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Published 05 October 2012 14:18, Updated 09 October 2012 06:02
Candid camera ... Blaming someone else for your company’s mistakes on video can amplify the negative consequences of the problem.
New research has shown that companies using video, such as YouTube, to apologise for corporate stumbles risk doubling the negative effect of their statement on investors if they don’t handle the announcement properly.
According to the study, which was led by the University of Washington’s Frank Hodge and published by the American Accounting Association, video – especially when announcing bad news – remains in the minds of investors for longer than a written announcement.
“Video announcements of this kind require special care,” Hodge says. “Managing the response of investors ... is a formidable undertaking. Doing so via video over the internet makes it all the more formidable.”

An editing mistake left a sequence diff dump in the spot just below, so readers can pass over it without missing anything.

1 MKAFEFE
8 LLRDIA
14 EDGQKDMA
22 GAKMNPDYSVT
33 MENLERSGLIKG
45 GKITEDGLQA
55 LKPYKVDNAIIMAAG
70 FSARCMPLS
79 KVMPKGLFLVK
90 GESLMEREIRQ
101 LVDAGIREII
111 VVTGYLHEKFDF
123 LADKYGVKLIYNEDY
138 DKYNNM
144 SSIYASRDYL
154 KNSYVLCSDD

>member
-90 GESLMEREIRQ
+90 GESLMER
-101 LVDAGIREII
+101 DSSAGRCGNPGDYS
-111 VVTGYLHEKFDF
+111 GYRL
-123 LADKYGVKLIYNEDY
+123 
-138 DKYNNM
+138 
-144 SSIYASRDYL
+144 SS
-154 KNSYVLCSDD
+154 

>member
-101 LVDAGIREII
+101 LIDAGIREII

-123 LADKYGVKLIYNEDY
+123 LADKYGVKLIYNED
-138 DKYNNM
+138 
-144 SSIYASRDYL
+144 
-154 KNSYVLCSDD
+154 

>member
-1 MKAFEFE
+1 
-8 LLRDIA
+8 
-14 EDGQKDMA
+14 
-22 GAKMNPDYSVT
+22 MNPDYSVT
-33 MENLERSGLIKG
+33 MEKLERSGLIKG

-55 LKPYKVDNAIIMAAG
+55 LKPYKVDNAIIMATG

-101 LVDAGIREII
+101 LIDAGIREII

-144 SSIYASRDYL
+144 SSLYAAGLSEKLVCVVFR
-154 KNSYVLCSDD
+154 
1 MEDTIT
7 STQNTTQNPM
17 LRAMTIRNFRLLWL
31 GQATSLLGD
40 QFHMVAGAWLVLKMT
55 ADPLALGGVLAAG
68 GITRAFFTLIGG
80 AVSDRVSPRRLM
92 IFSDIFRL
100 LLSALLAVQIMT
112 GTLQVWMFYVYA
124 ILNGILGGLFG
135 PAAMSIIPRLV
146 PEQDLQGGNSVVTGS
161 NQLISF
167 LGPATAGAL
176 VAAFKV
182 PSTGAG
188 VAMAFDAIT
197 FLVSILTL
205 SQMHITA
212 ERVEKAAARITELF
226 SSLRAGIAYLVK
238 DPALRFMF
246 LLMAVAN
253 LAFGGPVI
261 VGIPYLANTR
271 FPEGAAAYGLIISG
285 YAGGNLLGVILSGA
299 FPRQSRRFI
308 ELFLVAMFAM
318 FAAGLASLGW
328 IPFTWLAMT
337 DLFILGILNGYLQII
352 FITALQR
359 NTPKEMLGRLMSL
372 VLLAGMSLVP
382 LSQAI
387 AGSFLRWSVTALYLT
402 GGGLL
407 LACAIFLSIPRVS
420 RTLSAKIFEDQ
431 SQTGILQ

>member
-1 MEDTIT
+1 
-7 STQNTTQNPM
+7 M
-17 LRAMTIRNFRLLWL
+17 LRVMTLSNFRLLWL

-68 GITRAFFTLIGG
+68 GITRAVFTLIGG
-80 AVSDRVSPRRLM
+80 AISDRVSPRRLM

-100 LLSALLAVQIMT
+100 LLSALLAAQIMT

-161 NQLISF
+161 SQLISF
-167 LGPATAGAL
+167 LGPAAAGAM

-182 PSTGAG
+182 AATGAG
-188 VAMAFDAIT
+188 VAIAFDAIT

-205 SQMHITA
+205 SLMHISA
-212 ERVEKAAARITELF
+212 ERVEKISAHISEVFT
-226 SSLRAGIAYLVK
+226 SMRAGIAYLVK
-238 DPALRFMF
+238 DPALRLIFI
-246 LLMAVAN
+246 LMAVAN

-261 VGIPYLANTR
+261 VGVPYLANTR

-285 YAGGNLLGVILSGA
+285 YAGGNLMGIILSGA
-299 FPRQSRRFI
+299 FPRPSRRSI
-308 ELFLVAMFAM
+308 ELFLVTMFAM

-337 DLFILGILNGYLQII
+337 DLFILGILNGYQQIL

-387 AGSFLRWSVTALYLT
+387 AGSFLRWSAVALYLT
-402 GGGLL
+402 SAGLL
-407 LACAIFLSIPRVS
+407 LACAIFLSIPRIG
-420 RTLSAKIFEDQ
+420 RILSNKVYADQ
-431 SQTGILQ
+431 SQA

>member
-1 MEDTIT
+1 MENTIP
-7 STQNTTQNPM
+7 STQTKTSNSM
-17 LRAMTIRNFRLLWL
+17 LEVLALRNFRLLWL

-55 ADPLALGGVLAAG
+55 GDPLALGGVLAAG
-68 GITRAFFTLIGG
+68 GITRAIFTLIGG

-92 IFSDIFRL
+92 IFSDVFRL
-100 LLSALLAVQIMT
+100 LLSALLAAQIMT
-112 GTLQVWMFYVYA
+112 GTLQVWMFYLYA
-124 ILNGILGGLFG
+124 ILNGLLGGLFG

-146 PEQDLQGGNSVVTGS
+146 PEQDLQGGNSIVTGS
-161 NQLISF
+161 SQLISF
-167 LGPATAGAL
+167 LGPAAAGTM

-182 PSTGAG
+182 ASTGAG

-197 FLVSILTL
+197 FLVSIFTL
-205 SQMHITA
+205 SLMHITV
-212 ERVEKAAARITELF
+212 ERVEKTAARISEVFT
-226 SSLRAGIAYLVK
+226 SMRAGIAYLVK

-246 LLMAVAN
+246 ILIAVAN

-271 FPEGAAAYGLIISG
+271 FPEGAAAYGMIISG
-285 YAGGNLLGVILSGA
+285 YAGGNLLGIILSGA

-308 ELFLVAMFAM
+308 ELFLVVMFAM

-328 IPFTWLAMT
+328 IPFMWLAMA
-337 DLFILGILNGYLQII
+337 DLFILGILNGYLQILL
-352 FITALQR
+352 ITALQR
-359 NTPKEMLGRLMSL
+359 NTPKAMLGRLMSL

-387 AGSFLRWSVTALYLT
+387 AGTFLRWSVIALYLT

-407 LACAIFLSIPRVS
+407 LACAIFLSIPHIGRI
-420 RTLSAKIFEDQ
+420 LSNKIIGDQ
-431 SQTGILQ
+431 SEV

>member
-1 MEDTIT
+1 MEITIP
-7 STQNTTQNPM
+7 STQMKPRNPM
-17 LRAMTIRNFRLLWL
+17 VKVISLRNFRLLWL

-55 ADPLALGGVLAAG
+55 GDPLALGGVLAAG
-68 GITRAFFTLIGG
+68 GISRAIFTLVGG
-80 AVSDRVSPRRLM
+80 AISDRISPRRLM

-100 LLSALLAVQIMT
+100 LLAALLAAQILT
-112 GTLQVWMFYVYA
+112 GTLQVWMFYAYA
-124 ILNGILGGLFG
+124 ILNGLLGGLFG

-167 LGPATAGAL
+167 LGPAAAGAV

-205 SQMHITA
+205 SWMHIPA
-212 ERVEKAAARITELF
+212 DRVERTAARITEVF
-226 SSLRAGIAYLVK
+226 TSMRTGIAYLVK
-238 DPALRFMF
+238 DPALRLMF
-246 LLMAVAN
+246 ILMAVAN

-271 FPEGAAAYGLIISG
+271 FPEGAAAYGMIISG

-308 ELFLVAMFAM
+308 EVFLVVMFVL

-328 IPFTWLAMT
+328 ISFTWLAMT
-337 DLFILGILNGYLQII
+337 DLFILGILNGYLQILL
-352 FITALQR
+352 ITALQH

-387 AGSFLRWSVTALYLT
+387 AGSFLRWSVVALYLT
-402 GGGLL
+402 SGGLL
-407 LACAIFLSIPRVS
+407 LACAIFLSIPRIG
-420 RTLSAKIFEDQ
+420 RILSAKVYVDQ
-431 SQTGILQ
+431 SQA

Chief executives that take responsibility for a blunder and apologise in video announcements are looked upon more favourably than those that apologise, but blame others for the mistake. The study found that when an investor learned of a company problem in a written announcement the amount they intended to invest dropped by 13 per cent on average. However, if the CEO blamed another party in a video message, investors reduced their investment level by 26 per cent.
“What this study points to is the need to be alert to the powerful effect video has when people’s feelings come into play. If outsiders are to blame for your company’s restatement, by all means say so, but you’d better make sure you document it and make a strong case for it. Plus, for good measure, you still probably need to apologise for letting it happen.”
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